In February, Target launched a marketplace called Target+, or Target Plus. The invite-only marketplace started with 30 merchants, and six months later has grown to just 55 merchants and 115,000 products, according to Marketplace Pulse data. It is the smallest marketplace among those run by online retailers in the US. However, the last few quarters for Target have shown how well it has been able to integrate stores into the online experience, rendering the marketplace no longer critical.
Target+ functions similar to the marketplaces Amazon, Walmart, and other online retailers have built. The most significant difference is that Target’s marketplace is invite-only, meaning merchants and brands on it are selected by the company, as opposed to an open to join marketplace like Amazon. Rick Gomez, Chief Digital Officer at Target, said, “This is intended to be a very curated and select group of products and brands. … We are reaching out to the brands we want.” The reason for curating the marketplace is to select only quality merchants, theoretically avoiding counterfeit products and other issues.
However, Target is not like Amazon or Walmart in one crucial way - its stores play a pivotal role. “Combined sales for in-store pickup, drive-up, and Shipt have more than doubled over the last year, accounting for nearly three-quarters of Target’s 34% digital comp in the second quarter,” said John Mulligan, Chief Operating Officer at Target. In 2018, Target saw $5 billion in e-commerce sales, two-thirds of which was fulfilled by their stores; this year it expects to surpass $6 billion in sales, and for stores to fulfill an even higher percentage of that sales volume.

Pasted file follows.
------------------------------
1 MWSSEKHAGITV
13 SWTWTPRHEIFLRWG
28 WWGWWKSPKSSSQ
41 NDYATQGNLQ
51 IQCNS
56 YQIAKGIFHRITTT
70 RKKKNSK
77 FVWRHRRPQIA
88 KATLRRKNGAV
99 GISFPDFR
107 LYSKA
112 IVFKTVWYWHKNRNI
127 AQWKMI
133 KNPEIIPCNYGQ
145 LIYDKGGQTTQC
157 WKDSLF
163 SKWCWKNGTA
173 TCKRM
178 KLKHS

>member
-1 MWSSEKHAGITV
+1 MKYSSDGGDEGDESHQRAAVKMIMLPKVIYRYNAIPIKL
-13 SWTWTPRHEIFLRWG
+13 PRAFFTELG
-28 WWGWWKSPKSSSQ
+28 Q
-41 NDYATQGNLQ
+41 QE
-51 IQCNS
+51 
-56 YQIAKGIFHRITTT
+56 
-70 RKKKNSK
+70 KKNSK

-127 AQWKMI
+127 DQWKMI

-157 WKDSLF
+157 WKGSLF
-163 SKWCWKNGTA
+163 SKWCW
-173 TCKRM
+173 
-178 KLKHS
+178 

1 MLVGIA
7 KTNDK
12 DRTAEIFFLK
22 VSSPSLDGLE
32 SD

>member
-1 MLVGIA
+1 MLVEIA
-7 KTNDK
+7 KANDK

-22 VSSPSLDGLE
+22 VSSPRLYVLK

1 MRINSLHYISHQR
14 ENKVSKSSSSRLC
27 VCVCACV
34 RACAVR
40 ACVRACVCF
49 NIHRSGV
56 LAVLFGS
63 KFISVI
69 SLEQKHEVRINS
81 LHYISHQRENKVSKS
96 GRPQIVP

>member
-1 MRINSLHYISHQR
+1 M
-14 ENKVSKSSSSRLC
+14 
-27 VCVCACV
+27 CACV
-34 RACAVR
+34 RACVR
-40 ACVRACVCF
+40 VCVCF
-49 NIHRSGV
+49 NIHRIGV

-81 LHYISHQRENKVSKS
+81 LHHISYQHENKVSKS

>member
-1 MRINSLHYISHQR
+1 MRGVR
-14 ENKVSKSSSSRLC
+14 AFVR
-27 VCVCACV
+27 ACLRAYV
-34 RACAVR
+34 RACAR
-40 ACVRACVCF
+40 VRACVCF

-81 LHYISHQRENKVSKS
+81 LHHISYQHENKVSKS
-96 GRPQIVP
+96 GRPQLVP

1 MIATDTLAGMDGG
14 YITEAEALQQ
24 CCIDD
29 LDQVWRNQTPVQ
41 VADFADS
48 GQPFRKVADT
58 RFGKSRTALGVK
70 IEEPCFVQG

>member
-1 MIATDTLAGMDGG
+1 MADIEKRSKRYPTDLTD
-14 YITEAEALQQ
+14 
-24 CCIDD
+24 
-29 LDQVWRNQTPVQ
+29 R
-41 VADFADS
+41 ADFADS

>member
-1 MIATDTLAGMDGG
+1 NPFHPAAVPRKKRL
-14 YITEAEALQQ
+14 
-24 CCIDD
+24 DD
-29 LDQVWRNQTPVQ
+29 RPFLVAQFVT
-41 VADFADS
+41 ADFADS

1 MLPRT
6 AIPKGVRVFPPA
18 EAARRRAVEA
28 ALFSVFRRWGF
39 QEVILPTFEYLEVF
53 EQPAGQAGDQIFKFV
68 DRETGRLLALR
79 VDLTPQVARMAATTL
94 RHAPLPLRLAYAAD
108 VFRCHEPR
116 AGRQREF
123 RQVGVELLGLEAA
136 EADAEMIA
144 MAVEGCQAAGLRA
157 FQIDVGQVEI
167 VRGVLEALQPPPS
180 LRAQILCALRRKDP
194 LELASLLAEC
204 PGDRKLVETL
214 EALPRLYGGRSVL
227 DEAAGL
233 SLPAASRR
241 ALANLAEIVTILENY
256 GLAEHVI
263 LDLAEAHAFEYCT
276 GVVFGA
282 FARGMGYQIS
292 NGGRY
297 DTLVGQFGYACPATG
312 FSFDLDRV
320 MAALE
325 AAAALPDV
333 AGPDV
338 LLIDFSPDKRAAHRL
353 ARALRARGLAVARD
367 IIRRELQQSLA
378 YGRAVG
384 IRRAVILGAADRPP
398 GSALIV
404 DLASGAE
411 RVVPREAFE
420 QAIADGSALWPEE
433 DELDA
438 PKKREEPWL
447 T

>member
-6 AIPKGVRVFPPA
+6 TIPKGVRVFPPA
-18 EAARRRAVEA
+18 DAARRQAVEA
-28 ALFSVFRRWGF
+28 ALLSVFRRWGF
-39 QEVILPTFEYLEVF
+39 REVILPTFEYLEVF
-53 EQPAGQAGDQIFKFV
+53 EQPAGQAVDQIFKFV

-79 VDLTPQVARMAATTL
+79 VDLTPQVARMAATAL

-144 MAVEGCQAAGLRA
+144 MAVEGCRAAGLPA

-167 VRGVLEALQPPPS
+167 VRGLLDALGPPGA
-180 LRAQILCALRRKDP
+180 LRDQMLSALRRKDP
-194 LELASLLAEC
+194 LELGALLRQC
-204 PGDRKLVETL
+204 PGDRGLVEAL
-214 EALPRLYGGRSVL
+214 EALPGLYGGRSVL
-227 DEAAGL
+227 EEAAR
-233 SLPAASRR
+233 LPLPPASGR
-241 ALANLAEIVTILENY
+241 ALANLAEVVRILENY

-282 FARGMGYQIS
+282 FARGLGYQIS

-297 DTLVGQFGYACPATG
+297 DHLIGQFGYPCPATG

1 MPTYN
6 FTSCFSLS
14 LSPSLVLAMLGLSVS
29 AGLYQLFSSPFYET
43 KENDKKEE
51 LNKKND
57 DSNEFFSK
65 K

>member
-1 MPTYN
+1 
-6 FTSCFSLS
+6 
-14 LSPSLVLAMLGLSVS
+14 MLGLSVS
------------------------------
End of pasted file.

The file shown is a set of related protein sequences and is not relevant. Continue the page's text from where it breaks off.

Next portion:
Target’s CEO described stores as “quickly becoming the preferred fulfillment choices for our guests.” The problem is that the marketplace doesn’t integrate into this. Target currently has two different experiences sharing one website. First, for products sold by Target, it offers in-store pickup, free two-day shipping as well as same-day delivery, second is the marketplace where sellers handle fulfillment. These differences create friction for shoppers and ultimately limit the success of merchants on the marketplace. This problem is not unique to Target - most retailers building marketplaces end up with an add-on instead of an integrated part.
Luckily for Target, this isn’t a problem they need to focus on. Their online sales continue to grow, largely thanks to the fulfillment strategy built around stores. The marketplace experiment does proceed to add a few new merchants every month, but if it went away, few shoppers would notice. Walmart has grown its marketplace to close to 30,000 sellers to expand the assortment by an additional 40 million products. Even if Target adopted the same merchants, it would end up with a large catalog most of which shoppers would try to avoid because it wouldn’t allow in-store pickup and other services.